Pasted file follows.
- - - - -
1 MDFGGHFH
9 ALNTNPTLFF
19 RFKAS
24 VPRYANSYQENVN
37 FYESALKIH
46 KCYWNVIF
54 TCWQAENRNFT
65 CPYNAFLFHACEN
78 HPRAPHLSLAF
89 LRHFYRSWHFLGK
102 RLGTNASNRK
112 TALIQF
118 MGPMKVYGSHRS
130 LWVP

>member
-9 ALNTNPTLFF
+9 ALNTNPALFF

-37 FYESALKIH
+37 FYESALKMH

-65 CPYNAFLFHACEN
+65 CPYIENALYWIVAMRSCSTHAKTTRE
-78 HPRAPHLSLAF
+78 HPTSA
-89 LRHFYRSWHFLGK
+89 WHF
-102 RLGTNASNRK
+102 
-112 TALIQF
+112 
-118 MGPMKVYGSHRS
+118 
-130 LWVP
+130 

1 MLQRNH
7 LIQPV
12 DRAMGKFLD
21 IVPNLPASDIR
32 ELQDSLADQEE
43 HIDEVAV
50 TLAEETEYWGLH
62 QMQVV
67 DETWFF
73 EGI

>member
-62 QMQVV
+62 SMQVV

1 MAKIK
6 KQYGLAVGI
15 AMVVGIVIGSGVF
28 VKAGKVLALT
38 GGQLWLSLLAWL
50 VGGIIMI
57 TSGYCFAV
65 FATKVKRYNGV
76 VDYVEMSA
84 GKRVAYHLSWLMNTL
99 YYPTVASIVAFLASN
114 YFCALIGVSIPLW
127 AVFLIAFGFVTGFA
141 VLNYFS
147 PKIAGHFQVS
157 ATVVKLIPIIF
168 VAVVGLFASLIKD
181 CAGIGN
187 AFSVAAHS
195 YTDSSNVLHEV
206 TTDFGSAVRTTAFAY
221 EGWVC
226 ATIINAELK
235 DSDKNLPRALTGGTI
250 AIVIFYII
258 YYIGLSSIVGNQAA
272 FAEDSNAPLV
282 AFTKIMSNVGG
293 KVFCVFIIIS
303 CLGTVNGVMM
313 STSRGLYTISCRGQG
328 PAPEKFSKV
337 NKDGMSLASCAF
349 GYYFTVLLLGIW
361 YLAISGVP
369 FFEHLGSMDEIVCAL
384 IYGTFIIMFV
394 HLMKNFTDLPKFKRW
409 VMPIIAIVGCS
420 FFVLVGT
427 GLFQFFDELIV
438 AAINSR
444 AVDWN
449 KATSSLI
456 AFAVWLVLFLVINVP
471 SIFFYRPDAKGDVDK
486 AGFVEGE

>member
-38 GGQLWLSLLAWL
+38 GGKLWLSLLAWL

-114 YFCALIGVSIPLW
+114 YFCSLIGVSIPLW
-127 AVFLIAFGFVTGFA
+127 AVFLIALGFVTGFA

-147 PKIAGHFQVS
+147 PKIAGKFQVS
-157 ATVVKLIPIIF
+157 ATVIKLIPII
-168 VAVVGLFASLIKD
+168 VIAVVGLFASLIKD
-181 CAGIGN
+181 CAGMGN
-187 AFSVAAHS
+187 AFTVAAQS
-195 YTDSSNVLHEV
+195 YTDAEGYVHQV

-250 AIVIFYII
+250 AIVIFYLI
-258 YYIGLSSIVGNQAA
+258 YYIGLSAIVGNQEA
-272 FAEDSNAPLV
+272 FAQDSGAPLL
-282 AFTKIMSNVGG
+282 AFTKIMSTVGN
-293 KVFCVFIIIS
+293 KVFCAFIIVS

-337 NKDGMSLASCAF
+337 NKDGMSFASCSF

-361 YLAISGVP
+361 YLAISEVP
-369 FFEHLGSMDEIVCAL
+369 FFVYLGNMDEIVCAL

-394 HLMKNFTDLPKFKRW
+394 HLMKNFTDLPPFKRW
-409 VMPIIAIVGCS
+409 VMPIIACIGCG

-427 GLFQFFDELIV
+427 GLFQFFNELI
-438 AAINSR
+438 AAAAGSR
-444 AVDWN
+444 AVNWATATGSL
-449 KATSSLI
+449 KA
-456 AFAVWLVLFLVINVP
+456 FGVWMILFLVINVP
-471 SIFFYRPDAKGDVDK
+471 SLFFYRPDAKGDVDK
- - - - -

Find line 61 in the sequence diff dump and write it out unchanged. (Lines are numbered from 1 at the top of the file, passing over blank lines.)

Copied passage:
147 PKIAGHFQVS